Anthem Blue Cross Blue Shield released details last week of a new program in Colorado that will increase pay for primary-care physicians who serve as a medical home for their patients. The patient-centered medical home pilot program will hopefully decrease overall spending on healthcare while also resulting in better patient health – and it should also increase pay for primary care physicians. That last part will be welcome news for people who have lamented how few new doctors are entering the primary care field, and those who notice the fact that primary care physicians are adept at focusing on lower-cost interventions for health conditions. Boosting their pay – if done on a broad scale rather than just through pilot programs in isolated areas – should help to attract more medical students to primary care. And more primary care doctors should result in more low-tech (but effective), low-cost treatment plans – particularly with regards to preventive medicine (ie, more focus on keeping patients healthy, rather than fixing problems after they occur).
Of course, that’s all in an ideal world. How it works in reality remains to be seen. As with any changes in healthcare structure, people have all sorts of opposing viewpoints. Some – on both sides of the debate – are quite logical (of course, plenty are just knee jerk reactions that may or may not make sense – check out the comments on this Denver Post forum topic regarding the new Anthem primary care pilot program).
The criticisms that make the most sense are the ones that warn that doctors might avoid performing indicated tests or referring patients to specialists for needed care, specifically so that they could get the bonus money from Anthem for keeping costs in check. One would hope that this problem would be countered by qualitative, objective measures of the quality of care that patients are receiving, and – most importantly – the overall patient outcomes in the program. Dr. Elizabeth Kraft, Anthem Blue Cross Blue Shield’s medical director in Colorado, says that
“By better supporting physicians in managing all aspects of patient health, we are confident that our members will receive higher quality health care and experience more optimal health outcomes. Thanks to this program, primary care physicians will have some of the necessary resources, along with the financial incentive, to begin maximizing the potential of primary care to help our members live healthier lives, while responsibly reducing costs.”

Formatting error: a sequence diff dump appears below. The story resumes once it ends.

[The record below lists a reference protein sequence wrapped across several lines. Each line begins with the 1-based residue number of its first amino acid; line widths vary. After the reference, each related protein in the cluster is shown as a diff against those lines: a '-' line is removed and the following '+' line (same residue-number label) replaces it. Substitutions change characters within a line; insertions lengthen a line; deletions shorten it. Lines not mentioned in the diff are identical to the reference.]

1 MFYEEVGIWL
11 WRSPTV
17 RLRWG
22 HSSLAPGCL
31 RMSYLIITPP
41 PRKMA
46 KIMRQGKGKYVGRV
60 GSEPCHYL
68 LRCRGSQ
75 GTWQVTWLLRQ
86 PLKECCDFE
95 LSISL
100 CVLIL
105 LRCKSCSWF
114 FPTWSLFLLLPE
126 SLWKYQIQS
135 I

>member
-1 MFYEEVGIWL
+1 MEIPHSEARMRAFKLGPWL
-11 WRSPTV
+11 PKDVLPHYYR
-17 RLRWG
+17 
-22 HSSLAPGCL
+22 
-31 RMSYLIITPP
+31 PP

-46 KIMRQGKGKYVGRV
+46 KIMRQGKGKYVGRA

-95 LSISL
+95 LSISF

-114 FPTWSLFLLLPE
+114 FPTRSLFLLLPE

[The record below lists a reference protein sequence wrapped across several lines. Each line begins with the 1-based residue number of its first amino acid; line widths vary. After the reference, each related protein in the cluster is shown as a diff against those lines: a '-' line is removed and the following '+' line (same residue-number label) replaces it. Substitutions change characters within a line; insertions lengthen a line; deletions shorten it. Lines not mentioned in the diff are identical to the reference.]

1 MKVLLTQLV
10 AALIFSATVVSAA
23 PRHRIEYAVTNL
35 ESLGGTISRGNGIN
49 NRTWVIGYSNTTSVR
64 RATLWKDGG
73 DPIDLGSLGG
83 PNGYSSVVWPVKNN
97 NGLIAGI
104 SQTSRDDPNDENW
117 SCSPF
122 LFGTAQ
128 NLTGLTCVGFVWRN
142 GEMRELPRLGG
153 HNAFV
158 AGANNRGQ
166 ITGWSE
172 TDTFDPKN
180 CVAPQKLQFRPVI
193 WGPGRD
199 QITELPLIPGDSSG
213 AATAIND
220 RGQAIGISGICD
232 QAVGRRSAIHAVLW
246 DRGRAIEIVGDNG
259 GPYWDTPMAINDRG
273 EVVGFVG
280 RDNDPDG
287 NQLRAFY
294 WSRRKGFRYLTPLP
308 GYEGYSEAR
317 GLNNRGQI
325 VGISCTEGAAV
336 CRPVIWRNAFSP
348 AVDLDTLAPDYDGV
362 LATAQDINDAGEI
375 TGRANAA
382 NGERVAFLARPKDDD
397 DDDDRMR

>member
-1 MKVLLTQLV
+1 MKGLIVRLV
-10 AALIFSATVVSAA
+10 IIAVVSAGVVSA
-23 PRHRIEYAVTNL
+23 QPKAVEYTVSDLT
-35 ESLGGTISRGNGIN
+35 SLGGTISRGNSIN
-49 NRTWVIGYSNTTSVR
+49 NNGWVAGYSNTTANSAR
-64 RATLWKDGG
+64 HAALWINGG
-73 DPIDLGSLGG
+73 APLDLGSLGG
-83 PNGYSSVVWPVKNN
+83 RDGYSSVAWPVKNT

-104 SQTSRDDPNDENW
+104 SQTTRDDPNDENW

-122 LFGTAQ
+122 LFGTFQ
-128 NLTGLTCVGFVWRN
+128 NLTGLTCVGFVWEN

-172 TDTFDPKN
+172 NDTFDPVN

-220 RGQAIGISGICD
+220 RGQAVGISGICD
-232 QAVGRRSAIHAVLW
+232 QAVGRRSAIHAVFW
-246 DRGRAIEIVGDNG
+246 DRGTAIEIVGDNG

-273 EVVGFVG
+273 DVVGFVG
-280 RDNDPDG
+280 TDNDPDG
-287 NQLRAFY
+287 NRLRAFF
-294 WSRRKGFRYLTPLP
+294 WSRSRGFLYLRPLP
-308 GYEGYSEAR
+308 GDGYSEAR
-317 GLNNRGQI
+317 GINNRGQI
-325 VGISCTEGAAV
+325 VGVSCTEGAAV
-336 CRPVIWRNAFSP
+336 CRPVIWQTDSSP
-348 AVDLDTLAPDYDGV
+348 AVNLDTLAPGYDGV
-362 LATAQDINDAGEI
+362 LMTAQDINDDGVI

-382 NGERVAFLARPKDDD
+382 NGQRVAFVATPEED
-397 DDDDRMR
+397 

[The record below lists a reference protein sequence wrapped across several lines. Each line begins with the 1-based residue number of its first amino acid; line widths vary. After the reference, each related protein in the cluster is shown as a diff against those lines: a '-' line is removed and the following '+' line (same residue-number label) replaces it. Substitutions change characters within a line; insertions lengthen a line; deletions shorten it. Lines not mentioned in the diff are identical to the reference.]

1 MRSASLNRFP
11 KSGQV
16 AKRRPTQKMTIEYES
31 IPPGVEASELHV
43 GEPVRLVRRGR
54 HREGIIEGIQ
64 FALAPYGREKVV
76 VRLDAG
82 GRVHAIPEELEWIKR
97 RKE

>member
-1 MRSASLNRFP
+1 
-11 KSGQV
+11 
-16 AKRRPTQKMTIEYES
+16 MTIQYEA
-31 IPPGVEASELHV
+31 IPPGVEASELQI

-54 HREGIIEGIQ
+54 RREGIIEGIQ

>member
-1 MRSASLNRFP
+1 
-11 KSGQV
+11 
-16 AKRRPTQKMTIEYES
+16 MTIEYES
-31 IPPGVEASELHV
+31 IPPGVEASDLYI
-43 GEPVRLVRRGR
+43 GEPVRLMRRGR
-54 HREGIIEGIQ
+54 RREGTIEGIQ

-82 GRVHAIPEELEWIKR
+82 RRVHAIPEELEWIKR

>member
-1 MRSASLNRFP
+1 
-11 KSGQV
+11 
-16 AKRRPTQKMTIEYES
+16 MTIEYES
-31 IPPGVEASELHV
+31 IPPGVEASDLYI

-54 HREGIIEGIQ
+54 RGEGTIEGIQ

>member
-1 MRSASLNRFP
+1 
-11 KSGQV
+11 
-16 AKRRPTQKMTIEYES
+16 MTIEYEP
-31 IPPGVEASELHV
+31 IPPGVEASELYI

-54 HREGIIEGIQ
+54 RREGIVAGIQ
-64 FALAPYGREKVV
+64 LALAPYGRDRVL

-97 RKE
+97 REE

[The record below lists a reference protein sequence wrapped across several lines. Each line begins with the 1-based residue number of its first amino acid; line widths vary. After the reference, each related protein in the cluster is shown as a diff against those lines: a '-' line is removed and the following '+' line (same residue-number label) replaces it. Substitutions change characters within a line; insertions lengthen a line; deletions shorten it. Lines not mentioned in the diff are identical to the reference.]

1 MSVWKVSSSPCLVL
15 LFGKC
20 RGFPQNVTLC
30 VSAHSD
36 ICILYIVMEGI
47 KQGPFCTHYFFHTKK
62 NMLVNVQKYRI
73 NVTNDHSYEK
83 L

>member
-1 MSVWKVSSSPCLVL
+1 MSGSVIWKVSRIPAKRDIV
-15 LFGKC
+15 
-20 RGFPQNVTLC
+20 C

I like everything about this, as long as we’re truly able to objectively measure the program’s success in terms of “higher quality health care”, “more optimal health outcomes” and “[living] healthier lives”. Five years from now, will be we see that the patients who have been part of this medical home program have a lower incidence of illnesses that we know are either caused or exacerbated by lifestyle and/or lack of compliance with medical recommendations?
I can obviously see how this structure can result in lower costs, and I particularly like the fact that it will be paying primary care doctors for “non-visit” services that are not currently reimbursed (the example given in the press release is “preparing care plans for patients with multiple and complex conditions” but I can see how this could be extended to other areas of care and could help to move away from the current ten minute visit + diagnosis + prescription scenario that is so common). But particular care will need to be taken to make sure that the end result is truly healthier patients, as well as lower healthcare costs.
A measure of patient satisfaction could also be beneficial here. This is a tough one though, as patients might tend to have less of a focus on the overall picture (outcome + cost) and more focus on the factors that directly and immediately impact them, such as outcome and convenience. Cost is a factor for patients, but since most of us have health insurance, we tend to be largely insulated from the immediate costs of our healthcare. We get the annual rate increase notification or a letter from our employer saying that our deductible and copays are going up, but most patients probably don’t consider how their own healthcare usage directly impacts the overall “big picture” of healthcare spending (and thus the resulting health insurance premium hikes). But in general, a program that results in an overall improvement in patient health and lower costs should also end up with satisfied patients. Things like more face-time with their primary care doctor (who is being compensated for keeping the patient healthy, not just fixing problems once they occur) ought to improve patients’ overall perception of the care they are receiving.
All told, this seems like a good step for Anthem to take. Well managed, with a strong focus on patient outcomes in addition to cost savings, it will hopefully end up being beneficial for doctors, patients and payers.